Finally I saw a cruiser coming for me. The Sergeant who drove me one block to St. Mike’s could not look into my eyes. I asked him if Ryan was ok. He kept his eyes forward while the tears poured down his face. I knew it was fatal.

I was swarmed by a sea of high-ranking Police members as they whisked me through the emergency unit and into a small room. The lights in the room were dim, and I was forced to sit down. Finally the Hollywood moment...

After Chief Blair informed me Ryan had been killed, all I could ask was what Ryan was doing out there? Ryan’s a Sergeant, why was he out there? How did this happen? Ryan spent many dangerous years at Guns and Gangs, if it was going to happen during his career it would have been then not now, not as a Sergeant.

I remember crying but then the tears just stopped. I think my emotions went from shock, to grief, to disbelief, to anger, to resentment, to frustration and finally to self-pity. It was at the self-pity point (not even 20 minutes after being informed of my loss) that I was asked to consent to donate Ryan’s eyes. Ryan’s eyes. The most beautiful baby-blue eyes. His perfect 20/20 vision eyes. They told me it was the only part of him that could be salvaged. The most beautiful part was the only part. I immediately consented and I immediately began to feel better.

Ryan’s body was taken to the Coroners, and I was taken home. I was never allowed to hold his hand or kiss his face. Evidence needed to be preserved.

Family, friends, colleagues, neighbours, all began to fill up my house, all there to comfort me. Somehow I was fine, somehow I was comforting them?

From that point on I found strength. I was surrounded constantly by people who cared. I was assisted constantly by the Police Association. I was supported constantly by the Police Service and the public.

All of Ryan’s courage and bravery jumped into my soul and helped me get through the next week.

The visitation was overwhelming but I insisted on greeting every single person who wished to offer their sympathy, or gratitude, or last respects. I did it all for Ryan.

On the morning of Ryan’s funeral service, I was able to hold his hand one last time and kiss him goodbye. I told him I would make him proud and raise our son to be just like him.

As we followed the hearse, I took every moment in. Citizens outside the funeral home lining the streets, opposing traffic stopping, on ramps blocked off, motorists saluting, the vacated highways, the peaceful journey into Toronto along the Highway of Heroes.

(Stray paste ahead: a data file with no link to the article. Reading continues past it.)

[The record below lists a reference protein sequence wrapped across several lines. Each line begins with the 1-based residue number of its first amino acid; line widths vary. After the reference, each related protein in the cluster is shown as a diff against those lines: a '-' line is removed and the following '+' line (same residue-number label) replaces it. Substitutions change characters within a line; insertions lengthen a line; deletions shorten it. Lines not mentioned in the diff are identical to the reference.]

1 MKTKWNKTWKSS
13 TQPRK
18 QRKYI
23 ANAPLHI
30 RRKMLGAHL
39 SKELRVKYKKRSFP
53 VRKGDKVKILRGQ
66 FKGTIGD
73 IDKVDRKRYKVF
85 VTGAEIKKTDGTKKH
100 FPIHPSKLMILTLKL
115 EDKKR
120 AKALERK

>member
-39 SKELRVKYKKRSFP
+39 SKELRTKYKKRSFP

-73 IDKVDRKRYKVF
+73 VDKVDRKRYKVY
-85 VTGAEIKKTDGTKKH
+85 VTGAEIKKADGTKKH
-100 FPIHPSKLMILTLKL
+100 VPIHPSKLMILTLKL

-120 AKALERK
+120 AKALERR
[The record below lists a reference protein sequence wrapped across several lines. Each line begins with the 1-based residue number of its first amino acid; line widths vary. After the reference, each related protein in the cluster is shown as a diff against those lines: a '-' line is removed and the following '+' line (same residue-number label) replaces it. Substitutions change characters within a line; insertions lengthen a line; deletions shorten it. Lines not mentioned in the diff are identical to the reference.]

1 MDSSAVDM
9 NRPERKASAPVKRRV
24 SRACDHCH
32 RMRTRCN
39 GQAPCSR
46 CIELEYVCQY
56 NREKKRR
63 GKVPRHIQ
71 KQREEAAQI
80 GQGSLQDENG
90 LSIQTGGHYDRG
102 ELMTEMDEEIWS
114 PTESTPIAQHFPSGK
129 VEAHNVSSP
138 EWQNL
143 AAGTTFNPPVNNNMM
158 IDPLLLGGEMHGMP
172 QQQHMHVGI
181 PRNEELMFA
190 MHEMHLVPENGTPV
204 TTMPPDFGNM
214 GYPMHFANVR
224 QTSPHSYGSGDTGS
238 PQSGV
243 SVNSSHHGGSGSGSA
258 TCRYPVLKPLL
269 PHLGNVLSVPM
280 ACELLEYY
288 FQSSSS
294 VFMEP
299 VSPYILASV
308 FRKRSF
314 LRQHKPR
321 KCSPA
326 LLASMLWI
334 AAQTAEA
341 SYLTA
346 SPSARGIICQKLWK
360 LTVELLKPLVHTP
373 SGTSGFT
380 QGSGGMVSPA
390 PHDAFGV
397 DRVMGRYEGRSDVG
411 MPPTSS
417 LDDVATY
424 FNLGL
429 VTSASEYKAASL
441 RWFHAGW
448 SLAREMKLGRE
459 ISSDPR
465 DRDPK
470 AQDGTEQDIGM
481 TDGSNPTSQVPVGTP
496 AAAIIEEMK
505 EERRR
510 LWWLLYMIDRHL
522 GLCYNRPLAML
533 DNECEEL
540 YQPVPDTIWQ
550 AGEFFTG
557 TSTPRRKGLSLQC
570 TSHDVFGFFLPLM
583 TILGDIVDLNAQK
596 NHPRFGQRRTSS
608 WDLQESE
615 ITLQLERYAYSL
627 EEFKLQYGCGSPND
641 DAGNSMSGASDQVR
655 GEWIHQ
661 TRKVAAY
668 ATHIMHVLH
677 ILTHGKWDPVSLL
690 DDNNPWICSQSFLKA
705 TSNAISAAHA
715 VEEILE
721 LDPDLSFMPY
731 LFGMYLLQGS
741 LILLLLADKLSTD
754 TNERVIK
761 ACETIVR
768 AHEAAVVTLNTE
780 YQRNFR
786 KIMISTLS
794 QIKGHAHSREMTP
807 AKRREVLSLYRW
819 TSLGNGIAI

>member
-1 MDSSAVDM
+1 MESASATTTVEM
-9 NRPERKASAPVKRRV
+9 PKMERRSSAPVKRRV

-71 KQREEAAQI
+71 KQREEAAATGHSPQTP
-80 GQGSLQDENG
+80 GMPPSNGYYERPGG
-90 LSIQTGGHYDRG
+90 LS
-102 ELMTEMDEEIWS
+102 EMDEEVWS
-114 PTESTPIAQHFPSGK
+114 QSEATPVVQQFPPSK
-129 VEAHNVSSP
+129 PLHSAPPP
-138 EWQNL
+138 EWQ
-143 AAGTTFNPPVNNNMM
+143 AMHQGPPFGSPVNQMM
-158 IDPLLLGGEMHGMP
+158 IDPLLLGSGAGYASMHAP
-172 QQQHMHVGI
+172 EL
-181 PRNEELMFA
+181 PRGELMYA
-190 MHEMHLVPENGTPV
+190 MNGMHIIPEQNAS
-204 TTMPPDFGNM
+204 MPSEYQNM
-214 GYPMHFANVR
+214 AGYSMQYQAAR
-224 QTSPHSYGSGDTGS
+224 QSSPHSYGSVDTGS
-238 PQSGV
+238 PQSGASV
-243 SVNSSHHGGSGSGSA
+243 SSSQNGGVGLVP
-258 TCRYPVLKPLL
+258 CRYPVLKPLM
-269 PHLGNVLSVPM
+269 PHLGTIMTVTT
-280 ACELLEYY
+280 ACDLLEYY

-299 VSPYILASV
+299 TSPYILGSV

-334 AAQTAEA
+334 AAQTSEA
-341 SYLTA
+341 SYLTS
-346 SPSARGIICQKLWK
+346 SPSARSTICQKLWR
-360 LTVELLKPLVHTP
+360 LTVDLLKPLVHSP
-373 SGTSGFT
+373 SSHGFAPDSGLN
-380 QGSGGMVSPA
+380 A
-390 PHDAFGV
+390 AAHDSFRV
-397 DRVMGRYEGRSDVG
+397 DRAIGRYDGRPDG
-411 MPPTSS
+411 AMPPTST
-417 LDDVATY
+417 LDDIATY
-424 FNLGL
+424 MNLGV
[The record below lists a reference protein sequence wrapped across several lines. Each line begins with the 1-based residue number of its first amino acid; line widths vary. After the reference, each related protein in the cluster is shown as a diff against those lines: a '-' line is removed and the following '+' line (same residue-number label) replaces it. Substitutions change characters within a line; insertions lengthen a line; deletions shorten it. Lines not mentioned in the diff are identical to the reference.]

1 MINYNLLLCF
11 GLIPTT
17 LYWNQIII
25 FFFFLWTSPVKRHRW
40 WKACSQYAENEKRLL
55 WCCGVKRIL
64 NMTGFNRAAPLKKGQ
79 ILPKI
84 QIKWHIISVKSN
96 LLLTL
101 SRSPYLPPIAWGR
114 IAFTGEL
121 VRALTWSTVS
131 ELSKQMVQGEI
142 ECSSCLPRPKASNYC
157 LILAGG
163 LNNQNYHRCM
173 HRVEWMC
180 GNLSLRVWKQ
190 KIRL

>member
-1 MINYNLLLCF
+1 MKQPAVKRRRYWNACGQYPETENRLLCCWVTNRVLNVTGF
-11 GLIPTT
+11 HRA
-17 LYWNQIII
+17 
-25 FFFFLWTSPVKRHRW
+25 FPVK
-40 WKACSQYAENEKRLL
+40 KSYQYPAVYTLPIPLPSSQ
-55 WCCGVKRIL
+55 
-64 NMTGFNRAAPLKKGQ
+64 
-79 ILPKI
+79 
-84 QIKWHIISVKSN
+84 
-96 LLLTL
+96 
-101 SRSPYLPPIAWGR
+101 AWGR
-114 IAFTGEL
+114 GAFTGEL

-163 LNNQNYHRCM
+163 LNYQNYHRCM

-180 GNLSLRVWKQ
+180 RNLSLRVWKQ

We staged in front of 52 Division. The bagpipes began, and slowly the crowds marched. I saw the faces, the tears, the hands over the hearts, the saluting. I heard the K9’s crying, I heard the sounds of silence in the busiest city in Canada .

It was all for Ryan. It was all from you.

Thank you for allowing me to tell you about the day you think will never happen.

Thank you for being brave and for being supportive.

Thank you for serving and protecting.

Thank you.

You are all heroes in life, and remember, there will be an answer, let it be...

With the utmost respect,

Christine Russell


EDITED to add that this letter was originally printed in the Toronto Police Association's magazine: 'Tour of Duty'. 

Nice model of his car:
The Dupont parkette, near Dupont St. and Avenue Rd., was renamed for Sgt. Ryan Russell, 35, who died in the line of duty in January.

The park is just blocks from the spot where Russell was struck by a stolen snowplow driven by a man without shoes. At the wheel was Richard Kachkar, who has since been charged with first-degree murder.

Bump with the latest  from the courts....
The man who killed Toronto Police Sgt. Ryan Russell while driving a stolen snowplow has been found not criminally responsible.

Richard Kachkar, 46, stood expressionless as the jury foreman read the verdict aloud in Superior Court Wednesday. The victim’s widow, Christine Russell, bowed her head as other friends and family dabbed their eyes with tissues. A small group of uniformed police officers were also in attendance.

Jurors deliberated for about two full days in the two-month first-degree murder trial, which focused exclusively on the question of intent.

It was never in dispute that Kachkar was driving the snowplow that fatally struck Sgt. Russell on the morning of Jan. 12, 2011, but the defence argued he was in a psychotic state at the time, and therefore not criminally responsible for his actions.

The court heard weeks of evidence about Kachkar’s apparent decline in the weeks and months before the slaying. Estranged from his family, he drifted between shelters and a friend’s couch, drawing up bizarre business plans that included a partnership with American socialite Kim Kardashian ....
National Post, 27 Mar 13